Volume 2, Number 2 - September 2011


Religious devotion: a risk factor for mental illness? Examining the link between religiosity and obsessive-compulsive disorder

Summary: Obsessive Compulsive Disorder (OCD) has similar features comparable with excessive religiosity. Religious rituals in particular have been compared with obsessive rituals. There are differences in frequency and intent. Furthermore, the individuals may not resist religious thoughts or rituals. In this paper we compare these two types of behaviours and draw some conclusions regarding the differences that clinicians may need to be aware of rather than medicalising normal culturally appropriate behaviour. Literature findings are mixed but it appears that organised religion predisposes to OCD is not upheld. It would appear from studies that specific rituals in organised religion may well have some influence on OCD in terms of symptoms, possible explanations, help-seeking and therapeutic alliance once treatment has been initiated. The relationship between OCD and organised religion may need to be investigated further especially in the context of various religions. This may not only improve our understanding of development of OCD, it may help us to establish how these findings can be used to develop and deliver culturally appropriate and sensitive services which patients may find acceptable with better outcomes..


read pdfread full text

by Elisabeth Cosgrove, Sean Cross, Dinesh Bhugra


Ethics in mental health in a resource poor setting: Experiences from Nepal

Simply speaking, ethics is the philosophical / moral framework or theory that can be used to facilitate the discussion and decision-making process that leads to the resolution of the dilemma. The “moral framework” that is chosen for ethical decisions may be based either on the principles of Western bioethics (i.e., autonomy, beneficence, non-maleficence, justice), or on a human rights model, or an international law or a religious faith (Singer and Benatar, 2001; Pathare, 2004).
Medical ethics is primarily a field of applied ethics, which is the study of moral values and judgments as they apply to the field of medicine. Some of the important values that commonly apply to medical ethics are:..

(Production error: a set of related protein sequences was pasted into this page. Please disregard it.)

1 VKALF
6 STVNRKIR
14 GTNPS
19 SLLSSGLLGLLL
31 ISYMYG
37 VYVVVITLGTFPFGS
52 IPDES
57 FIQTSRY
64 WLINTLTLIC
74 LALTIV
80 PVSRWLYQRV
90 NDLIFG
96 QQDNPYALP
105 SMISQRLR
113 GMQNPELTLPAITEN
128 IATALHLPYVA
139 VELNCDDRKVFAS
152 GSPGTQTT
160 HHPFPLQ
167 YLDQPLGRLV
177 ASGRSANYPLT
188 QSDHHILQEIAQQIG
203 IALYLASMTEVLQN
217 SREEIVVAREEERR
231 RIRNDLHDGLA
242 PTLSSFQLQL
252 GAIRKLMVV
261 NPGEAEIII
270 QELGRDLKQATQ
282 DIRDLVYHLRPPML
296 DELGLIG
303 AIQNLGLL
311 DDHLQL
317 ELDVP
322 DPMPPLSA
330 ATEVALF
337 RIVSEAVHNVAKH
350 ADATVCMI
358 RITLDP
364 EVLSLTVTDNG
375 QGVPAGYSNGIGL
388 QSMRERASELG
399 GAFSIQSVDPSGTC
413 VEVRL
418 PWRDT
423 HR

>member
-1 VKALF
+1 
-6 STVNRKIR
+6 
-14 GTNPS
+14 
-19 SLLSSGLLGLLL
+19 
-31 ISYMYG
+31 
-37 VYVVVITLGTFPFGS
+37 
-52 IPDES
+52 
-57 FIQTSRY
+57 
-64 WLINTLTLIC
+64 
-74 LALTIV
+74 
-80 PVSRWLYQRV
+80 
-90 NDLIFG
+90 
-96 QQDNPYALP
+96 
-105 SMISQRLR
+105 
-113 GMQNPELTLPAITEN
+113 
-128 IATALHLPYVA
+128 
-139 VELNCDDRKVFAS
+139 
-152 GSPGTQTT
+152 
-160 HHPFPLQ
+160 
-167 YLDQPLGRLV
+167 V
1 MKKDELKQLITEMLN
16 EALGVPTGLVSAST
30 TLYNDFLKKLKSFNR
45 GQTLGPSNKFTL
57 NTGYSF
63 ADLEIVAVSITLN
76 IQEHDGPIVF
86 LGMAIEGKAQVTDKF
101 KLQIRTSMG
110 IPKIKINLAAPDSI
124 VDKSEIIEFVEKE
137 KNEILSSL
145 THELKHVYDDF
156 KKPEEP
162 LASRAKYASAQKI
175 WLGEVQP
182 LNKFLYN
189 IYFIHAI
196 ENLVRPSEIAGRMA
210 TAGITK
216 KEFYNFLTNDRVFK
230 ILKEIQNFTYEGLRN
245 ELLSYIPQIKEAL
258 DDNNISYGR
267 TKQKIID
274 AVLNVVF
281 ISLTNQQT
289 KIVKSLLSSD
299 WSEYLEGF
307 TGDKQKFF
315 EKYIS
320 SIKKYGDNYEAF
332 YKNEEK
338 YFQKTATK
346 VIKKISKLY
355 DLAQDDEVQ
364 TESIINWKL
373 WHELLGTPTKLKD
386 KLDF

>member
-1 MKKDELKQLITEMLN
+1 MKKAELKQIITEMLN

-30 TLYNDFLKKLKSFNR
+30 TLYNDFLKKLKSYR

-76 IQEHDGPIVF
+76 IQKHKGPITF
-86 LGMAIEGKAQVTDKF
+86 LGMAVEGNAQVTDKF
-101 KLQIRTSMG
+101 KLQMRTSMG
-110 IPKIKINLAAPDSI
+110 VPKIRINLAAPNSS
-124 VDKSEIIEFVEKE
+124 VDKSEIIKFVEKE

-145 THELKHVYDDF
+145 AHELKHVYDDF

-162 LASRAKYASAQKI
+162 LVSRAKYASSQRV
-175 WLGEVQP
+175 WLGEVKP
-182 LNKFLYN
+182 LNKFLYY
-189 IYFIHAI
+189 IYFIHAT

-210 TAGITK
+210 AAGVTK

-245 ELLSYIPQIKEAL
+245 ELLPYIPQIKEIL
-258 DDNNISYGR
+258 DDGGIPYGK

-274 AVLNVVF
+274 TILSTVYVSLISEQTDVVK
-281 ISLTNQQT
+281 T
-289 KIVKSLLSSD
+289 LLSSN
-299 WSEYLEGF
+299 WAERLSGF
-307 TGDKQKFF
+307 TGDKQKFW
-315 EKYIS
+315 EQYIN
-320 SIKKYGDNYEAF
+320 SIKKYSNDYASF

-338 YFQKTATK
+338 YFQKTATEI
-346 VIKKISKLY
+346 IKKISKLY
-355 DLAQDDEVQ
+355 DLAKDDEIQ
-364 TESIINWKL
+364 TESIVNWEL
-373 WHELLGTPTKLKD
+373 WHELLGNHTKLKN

read pdfread full text

by Kapil Dev Upadhyaya , Devbrat Joshi


Psychiatric Training in Sri Lanka and its relevance to South Asia

Abstract: Psychiatric training has to adapt to existing needs. The positive steps in this direction in Sri Lanka and the recent landmark achievements in undergraduate and postgraduate training are discussed. The lessons learnt and the directions for the future can be shared with neighbouring countries in South Asia, which have similar challenges in the context of a shared socio-cultural milieu.. .

read pdfread full text

by Harischandra Gambheera, Shehan Williams


Validation of the Kessler’s psychological distress scale among the Sinhalese population in Sri Lanka

Objective:Kessler’s psychological distress scales, K10 and K6 are short rating scales designed to screen psychiatric morbidity in the population. Despite being increasingly popular elsewhere, they have not been validated in Sri Lanka. We examined the validity of these scales among the Sinhala speaking population in the Gampaha district of Sri Lanka.
Design:The English language version of the K10 and K6 questionnaire were translated into Sinhala using standard methods. The K10 and K6 scores for 27 healthy and 37 psychiatrically ill individuals were compared with the Structured Clinical Interview for DSM disorders (SCID) outcome categories.
Results: The K10 and K6 were sensitive and specific in detecting mental illness, especially depression. Those with schizophrenia had scores similar to healthy individuals. We suggest cut-offs of 12 for K10 and 7 for K6 having 90% sensitivity and 81% specificity for both scales.
Interpretation: K10 and K6 are valid screening tools for non-psychotic psychiatric illness among the Sinhala speaking population in Sri Lanka. They can be used in psychiatric epidemiological studies...